Nicaragua will allocate more than US$300 million to construct 214 km of rural roads using hydraulic concrete, reported Guiomar Irias, executive president of the Municipal Development Institute, to improve critical points, access and circulation in different areas of the country. Some US$14 million will be invested in rehabilitating 3,862 kilometers of existing roads. The government has invested large sums in roads since 2007; an example is the highway completed in 2019 from Bluefields to Nueva Guinea which for the first time allows road connection between the Atlantic and Pacific. (Informe Pastran, 2/20/20)
Nicaragua’s exports grew in January by 8.7%, with a total of US$262 million according to the report of the Center for Export Processing (CETREX). Raw gold led exports with $50.7 million, an increase of 15.8% compared to December 2019; followed by beef with US$49.4 million; coffee with US$43.6 million; sugar, US$20 million; peanuts, US$9.2 million; farmed shrimp US$7.6 million; cheese, US$6.3 million; lobsters, US$4.7 million; beverages, spirits and vinegar, US$2.7 million; other seafood products, US$2.5 million; mozzarella cheese, US$2.2 million; processed coffee, US$1.9 million; oils and fats, US$1.8 million; fish US$1.7 million; cigars US$1.2 million; raw tobacco US$1 million; rum US$0.888 million; bananas US$0.698 million. (Informe Pastran, 2/21/20)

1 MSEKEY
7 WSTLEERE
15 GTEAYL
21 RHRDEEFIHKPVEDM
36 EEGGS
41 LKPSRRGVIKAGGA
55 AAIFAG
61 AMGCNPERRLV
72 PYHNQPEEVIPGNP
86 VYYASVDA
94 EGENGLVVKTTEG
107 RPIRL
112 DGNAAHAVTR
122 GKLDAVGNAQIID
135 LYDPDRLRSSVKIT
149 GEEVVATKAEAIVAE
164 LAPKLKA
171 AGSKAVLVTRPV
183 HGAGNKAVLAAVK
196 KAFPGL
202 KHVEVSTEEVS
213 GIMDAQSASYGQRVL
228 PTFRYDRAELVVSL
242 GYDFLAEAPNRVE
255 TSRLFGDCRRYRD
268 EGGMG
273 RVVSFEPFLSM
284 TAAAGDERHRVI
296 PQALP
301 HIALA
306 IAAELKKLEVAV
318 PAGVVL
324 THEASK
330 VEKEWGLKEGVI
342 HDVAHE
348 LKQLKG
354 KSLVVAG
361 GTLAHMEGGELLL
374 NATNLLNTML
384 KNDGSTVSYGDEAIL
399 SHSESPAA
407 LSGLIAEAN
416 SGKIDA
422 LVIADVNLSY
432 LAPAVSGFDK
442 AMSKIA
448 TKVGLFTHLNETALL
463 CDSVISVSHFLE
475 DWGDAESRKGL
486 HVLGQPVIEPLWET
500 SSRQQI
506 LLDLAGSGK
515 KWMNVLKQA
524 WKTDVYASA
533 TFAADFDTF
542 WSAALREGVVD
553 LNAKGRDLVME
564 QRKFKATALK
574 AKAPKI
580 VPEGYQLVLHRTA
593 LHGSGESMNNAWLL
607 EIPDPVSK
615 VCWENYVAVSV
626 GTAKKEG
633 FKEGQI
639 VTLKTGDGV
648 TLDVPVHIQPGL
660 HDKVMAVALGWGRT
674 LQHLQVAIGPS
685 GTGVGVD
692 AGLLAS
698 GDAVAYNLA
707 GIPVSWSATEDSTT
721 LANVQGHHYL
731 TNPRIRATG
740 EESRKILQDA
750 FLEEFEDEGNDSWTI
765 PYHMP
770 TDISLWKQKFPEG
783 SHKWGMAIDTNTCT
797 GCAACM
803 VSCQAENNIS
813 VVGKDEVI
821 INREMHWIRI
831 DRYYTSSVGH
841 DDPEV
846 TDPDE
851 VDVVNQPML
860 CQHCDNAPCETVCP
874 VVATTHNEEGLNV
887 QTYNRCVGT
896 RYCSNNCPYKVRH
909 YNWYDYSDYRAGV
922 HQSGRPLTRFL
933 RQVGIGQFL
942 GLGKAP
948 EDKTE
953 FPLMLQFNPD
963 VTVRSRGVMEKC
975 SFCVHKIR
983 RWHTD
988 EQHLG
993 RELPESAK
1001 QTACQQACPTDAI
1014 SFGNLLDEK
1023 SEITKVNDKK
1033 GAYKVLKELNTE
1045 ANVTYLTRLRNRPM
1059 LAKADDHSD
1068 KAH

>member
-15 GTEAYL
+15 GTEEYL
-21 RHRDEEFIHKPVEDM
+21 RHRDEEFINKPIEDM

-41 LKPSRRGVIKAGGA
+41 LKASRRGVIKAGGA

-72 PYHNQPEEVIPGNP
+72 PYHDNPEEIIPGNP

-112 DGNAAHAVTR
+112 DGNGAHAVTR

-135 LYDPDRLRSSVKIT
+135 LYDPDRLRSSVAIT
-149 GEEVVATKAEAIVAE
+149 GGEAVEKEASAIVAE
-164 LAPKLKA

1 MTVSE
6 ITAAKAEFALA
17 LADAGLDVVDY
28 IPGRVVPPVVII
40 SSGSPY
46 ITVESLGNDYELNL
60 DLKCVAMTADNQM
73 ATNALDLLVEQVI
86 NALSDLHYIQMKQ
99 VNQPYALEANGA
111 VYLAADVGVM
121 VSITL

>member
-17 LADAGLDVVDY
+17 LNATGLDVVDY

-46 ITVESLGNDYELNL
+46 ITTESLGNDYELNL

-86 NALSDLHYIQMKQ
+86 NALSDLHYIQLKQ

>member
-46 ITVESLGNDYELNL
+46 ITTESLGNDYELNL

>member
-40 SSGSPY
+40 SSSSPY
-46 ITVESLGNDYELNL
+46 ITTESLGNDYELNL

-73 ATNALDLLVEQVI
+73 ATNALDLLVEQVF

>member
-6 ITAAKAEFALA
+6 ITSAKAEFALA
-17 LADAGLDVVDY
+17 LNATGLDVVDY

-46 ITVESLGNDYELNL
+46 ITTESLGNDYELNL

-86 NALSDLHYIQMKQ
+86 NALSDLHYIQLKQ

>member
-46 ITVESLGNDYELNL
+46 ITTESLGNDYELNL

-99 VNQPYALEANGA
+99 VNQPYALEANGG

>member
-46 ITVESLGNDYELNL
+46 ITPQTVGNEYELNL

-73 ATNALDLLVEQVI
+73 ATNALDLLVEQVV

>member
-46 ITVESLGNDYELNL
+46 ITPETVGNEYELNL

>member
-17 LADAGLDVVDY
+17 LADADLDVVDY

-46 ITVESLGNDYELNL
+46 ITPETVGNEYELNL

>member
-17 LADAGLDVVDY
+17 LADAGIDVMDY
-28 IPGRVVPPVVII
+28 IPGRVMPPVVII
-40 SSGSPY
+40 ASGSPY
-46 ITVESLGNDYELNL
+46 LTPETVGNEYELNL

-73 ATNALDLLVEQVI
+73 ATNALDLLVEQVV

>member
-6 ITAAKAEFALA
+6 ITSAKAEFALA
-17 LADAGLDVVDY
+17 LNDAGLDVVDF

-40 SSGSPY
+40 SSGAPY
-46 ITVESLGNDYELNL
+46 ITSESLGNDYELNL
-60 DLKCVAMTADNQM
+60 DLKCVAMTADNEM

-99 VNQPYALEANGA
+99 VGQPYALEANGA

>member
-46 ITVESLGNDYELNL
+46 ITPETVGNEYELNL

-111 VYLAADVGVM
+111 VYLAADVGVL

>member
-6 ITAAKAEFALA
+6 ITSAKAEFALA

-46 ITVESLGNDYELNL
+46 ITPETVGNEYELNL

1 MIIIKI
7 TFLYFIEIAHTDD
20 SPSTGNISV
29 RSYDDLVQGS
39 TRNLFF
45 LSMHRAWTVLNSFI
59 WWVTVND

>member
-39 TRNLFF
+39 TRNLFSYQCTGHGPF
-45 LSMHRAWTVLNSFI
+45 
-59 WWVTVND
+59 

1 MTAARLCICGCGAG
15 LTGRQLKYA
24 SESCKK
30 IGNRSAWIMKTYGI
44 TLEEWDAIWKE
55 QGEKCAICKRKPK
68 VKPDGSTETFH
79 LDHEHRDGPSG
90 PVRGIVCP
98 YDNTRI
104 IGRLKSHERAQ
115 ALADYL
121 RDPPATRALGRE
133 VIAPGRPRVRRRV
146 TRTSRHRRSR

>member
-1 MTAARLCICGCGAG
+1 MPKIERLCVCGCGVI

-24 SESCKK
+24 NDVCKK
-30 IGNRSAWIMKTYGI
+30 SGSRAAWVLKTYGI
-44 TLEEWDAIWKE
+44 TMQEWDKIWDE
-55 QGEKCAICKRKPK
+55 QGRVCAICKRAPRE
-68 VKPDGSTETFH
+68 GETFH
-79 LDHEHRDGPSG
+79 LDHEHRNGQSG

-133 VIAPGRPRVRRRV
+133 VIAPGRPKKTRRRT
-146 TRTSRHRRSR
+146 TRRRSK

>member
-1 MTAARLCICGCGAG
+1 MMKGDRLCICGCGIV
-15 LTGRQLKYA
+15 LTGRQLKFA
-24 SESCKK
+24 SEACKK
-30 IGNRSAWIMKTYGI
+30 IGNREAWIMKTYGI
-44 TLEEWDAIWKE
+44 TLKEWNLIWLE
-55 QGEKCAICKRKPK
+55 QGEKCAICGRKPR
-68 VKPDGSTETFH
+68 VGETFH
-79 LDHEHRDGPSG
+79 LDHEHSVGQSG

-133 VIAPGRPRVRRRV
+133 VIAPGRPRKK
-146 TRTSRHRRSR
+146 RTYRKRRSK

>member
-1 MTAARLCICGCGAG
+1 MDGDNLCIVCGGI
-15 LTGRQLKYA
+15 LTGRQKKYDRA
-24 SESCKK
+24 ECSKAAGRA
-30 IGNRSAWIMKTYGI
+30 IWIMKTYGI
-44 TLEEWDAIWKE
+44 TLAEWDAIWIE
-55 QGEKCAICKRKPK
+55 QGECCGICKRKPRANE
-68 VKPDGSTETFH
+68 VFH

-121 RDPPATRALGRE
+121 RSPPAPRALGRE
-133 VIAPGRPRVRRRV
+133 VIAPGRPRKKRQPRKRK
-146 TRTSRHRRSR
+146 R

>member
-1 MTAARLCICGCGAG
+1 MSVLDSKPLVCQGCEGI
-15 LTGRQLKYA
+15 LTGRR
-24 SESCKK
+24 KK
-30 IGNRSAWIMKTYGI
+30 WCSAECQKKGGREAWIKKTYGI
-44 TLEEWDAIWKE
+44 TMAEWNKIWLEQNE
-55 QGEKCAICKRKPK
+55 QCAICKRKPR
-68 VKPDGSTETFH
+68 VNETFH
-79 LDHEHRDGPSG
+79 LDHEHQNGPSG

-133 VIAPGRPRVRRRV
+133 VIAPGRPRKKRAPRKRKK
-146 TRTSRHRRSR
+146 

First International Festival of the Arts Great Success
On February 16, nationals and foreign tourists enjoyed the last day of the first International Festival of the Arts, which took place in Granada, Estelí, Matagalpa, León and Managua. The festival, in which more than 40 countries participated, was in honor of the Nicaraguan poet Rubén Darío. “This has been a great success with children’s theater, art exhibitions, poetry readings and a cultural magazine every night,” said Ramon Rodriguez, who was part of the organization of the Festival. In Granada, the festival had more than 6 stages where the talents of Nicaraguans and internationalists were showcased including the old fortress La Polvora, the Municipal Palace, the House of Culture, Hotel Granada, San Francisco Convent Museum, Casa de los Tres Mundos and the city’s central square. “We have shouted from the depths of our hearts, long live poetry, long live theater, long live music, long live dance, long live the first international festival of the arts,” said Humberto Avilés, part of the organizing committee. The Nicaragua Diseña platform held a catwalk and a permanent exhibition at the San Francisco Convent, where thousands learned about art and fashion. (Canal 8, 2/17/20)
Central American Carnival to take Place in April in Managua
Managua Mayor Reyna Rueda announced the first Central American Carnival, on April 25, which has as its goal to unify the region in a cultural event. “It will be an outpouring of creativity and skill of groups from all of Central America.” said Rueda. Four thousand dancers will showcase their artistic talent: “It is part of the restoration of the right to joy, the right to enjoy and celebrate living in peace in the country, with the right to creativity, to culture, to being promoters of peace and joy,” said Rueda. There will also be a parade of modified cars and motorcycles. (Canal 8, 2/19/20)